Alternatively, the acceleration in WMH burden 10.6 years prior to MCI conversion may represent axonal degeneration secondary to concurrent cortical β-amyloid deposition. This rationale is supported by prior studies estimating a temporal lag of approximately 10 years between the deposition of Aβ and the clinical syndrome of AD.38 Previous studies examining regional effects of WMH change have shown greater posterior periventricular and corpus callosum splenium WMH burden in subjects with AD compared with controls.39 This, along with other studies showing decreased structural integrity of white matter in those with AD that was not explained by the presence of vascular risk factors,40 suggest that neurodegeneration is likely to contribute to the etiology of WMH change in the elderly. Ventricular volume change was seen closer to the onset of cognitive change, and thus may be reflective of more clinically relevant neuronal loss. We did not find acceleration in hippocampal volume loss prior to MCI conversion in this study. It is possible that hippocampal atrophy occurs in a more constant rate over time, or that the implementation of other methods of measurement (i.e., including medial temporal lobe structures) may confer increased sensitivity to changes in regional brain volumes known to be affected early in AD.
There were a larger percentage of subjects with a history of hypertension in nonconverters, which may be explained by underdiagnoses (and subsequent under treatment) of HTN in the MCI group. Alternatively, HTN in older age may be protective against decreased cerebral perfusion and related cognitive decline. Our population was a volunteer cohort that was relatively healthy; generalization requires confirmation in other populations. However, the data provided from this very old population are among the few addressing this pathology in this age group, making it highly relevant to the increasing large number of those of advanced age in the current population of elderly.
Acceleration of WMH burden, a common indicator of small vessel ischemic disease in the elderly and possible reflection of early cortical Aβ deposition, is a pathologic change that emerges early in the presymptomatic phase leading to MCI. WMH acceleration may directly result in cognitive decline years later, or increase susceptibility to the detrimental effects of underlying Alzheimer pathology. Tracking longitudinal changes in WMH may be useful in determining those at different levels of risk for cognitive impairment and for planning strategies for introducing disease-modifying therapies prior to dementia onset.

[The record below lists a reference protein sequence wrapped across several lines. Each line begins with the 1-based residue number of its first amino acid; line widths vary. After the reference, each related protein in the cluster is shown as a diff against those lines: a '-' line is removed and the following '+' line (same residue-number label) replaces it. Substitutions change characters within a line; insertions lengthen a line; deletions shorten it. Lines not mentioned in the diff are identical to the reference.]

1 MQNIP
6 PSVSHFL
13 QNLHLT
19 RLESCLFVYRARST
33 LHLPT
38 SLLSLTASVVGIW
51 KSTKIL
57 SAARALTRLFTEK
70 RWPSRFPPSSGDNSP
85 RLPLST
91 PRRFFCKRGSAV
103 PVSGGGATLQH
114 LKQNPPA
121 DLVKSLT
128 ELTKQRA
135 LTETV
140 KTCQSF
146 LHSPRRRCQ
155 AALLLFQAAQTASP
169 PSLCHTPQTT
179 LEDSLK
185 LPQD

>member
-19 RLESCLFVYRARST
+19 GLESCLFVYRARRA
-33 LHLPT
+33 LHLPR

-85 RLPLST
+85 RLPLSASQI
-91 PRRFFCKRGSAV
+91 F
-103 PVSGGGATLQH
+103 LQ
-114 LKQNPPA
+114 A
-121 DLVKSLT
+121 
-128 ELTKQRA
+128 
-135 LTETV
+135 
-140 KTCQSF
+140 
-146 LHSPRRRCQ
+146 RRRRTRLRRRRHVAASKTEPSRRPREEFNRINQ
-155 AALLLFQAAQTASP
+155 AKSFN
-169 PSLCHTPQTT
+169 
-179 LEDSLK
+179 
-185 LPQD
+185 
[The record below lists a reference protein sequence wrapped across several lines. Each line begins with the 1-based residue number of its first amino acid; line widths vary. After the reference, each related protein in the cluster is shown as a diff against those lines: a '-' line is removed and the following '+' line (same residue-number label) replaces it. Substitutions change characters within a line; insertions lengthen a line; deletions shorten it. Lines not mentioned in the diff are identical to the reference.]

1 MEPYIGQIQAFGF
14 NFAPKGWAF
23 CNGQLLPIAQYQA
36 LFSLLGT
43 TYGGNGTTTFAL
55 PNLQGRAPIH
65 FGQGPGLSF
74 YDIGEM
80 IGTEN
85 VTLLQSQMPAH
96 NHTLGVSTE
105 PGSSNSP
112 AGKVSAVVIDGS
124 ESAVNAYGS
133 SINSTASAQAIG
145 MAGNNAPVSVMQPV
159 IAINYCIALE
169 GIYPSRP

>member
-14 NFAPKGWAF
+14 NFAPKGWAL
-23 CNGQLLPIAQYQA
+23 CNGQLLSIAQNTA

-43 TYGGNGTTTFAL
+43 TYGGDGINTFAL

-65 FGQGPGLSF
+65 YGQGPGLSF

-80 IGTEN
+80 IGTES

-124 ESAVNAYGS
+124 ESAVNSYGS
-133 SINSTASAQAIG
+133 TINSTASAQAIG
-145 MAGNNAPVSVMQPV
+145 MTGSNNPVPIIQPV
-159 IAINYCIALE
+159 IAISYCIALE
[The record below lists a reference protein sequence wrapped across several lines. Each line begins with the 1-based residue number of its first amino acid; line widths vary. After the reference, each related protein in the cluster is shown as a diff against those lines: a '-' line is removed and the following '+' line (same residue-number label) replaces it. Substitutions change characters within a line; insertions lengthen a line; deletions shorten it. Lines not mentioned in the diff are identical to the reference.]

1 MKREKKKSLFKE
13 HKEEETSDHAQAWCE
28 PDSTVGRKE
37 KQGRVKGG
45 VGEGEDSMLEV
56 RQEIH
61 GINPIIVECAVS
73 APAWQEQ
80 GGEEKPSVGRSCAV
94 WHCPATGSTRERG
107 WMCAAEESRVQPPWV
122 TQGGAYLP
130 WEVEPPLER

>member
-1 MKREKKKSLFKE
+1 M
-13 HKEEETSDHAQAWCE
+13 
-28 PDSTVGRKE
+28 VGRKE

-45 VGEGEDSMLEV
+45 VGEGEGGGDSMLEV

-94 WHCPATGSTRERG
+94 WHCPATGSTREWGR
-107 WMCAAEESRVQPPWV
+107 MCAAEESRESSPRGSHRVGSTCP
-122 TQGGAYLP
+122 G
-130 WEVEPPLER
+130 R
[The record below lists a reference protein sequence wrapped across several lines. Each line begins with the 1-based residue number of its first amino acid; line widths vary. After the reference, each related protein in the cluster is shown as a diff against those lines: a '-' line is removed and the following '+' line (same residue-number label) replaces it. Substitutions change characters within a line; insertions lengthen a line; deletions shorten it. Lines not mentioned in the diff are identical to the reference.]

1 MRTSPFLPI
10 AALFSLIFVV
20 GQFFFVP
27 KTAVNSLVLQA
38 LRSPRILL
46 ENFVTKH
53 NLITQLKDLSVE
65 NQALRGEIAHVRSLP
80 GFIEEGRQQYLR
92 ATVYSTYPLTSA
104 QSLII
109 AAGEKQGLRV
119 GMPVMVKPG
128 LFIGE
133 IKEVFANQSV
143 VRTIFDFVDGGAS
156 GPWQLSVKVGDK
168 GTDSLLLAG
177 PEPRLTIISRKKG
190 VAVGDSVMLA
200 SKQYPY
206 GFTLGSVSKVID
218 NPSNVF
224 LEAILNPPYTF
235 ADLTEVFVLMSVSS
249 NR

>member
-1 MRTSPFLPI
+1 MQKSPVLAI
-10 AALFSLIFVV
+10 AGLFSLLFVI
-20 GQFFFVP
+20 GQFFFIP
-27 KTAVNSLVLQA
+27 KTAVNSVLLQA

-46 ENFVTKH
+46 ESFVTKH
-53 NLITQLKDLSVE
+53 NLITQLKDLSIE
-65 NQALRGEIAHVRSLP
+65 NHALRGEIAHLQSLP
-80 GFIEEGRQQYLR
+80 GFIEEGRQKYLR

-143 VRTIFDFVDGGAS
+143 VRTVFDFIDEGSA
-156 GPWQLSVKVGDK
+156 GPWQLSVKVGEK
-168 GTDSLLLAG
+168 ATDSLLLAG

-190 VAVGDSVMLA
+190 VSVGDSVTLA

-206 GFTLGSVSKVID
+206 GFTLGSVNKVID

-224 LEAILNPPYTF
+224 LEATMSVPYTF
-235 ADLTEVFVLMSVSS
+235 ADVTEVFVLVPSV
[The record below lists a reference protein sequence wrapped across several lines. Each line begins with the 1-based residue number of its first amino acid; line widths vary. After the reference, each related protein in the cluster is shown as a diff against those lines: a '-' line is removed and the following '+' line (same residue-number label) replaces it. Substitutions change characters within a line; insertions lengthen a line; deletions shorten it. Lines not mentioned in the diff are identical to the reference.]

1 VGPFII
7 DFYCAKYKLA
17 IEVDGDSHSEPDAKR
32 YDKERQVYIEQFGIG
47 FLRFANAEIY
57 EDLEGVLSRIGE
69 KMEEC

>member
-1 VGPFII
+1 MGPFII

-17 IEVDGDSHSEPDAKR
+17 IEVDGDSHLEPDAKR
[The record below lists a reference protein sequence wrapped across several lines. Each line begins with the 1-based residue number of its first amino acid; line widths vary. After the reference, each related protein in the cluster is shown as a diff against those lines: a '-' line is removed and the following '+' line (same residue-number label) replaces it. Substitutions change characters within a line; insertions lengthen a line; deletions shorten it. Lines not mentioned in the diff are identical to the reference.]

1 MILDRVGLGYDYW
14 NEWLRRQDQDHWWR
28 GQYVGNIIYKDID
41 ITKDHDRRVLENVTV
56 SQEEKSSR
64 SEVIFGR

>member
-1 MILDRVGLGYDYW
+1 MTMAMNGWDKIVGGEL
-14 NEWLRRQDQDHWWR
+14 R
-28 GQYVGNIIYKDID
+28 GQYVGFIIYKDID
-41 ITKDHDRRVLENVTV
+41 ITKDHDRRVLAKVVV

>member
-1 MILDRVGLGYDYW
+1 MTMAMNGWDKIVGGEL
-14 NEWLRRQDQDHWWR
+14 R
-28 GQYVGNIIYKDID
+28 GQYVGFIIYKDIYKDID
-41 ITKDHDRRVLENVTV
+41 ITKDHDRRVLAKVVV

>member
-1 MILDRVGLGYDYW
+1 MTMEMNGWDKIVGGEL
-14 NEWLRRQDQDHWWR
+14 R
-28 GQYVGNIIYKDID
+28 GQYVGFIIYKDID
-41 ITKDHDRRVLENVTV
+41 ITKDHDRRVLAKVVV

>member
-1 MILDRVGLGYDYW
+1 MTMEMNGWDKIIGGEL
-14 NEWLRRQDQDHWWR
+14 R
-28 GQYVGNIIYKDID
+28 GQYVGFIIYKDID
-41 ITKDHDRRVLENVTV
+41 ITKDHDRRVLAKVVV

Dr. Silbert is the primary author. Dr. Dodge performed the data analysis for this manuscript and made a substantive contribution in revising the manuscript for intellectual content. Mr. Perkins, Ms. Sherbakov, and Mr. Lhana assisted in the design and conceptualization of the study. In addition, they made a substantive contribution in revising the manuscript for intellectual content. Dr. Erten-Lyons made a substantive contribution in revising the manuscript for intellectual content. Dr. Woltjer performed neuropathological assessment of subjects, and made a substantive contribution in revising the manuscript for intellectual content. Dr. Shinto made a substantive contribution in revising the manuscript for intellectual content. Dr. Kaye assisted in the design and conceptualization of the study. In addition, he made a substantive contribution in revising the manuscript for intellectual content. Drs. Dodge and Silbert conducted the statistical analyses for this study.
L. Silbert receives research support from the NIH (1R01AG036772, P30 AG008017, P50 NS062684). She also receives reimbursement through Medicare or commercial insurance plans for providing clinical assessment and care for patients and for intraoperative neurophysiological monitoring, and is salaried to see patients at the Portland VA Medical Center. H. Dodge receives research support from the NIH (P30 AG008017, R01 AG033581), is chair of the Data Core Steering committee at the National Alzheimer's Coordinating Center, is a member of the Uniform Data Set (UDS) Neuropsychology Work Group for the National Alzheimer's Coordinating Center Clinical Task Force, and serves on Statistical Review Board for International Psychogeriatrics. L. Perkins, L. Sherbakov, and D. Lhana report no disclosures. D. Erten-Lyons receives research support from the Department of Veterans Affairs (Career Development Award grant) and the NIH. She also receives reimbursement through Medicare or commercial insurance plans for providing clinical assessment and care for patients and is salaried to see patients at the Portland VA Medical Center. R. Woltjer reports no disclosures. L. Shinto receives support from the NIH (R01 AG033613). She also receives reimbursement through commercial insurance plans for providing clinical assessment and care for patients. J. Kaye receives research support from the Department of Veterans Affairs (Merit Review grant) and the NIH (P30 AG008017, R01 AG024059, P30 AG024978, U01 AG010483); directs a center that receives research support from the NIH, Elan Corporation, and Intel Corporation; receives reimbursement through Medicare or commercial insurance plans for providing clinical assessment and care for patients; is salaried to see patients at the Portland VA Medical Center; and serves as an unpaid Chair of the Technology Professional Interest Area work group for the National Alzheimer's Association and as an unpaid Commissioner for the Center for Aging Services and Technologies Go to Neurology.org for full disclosures.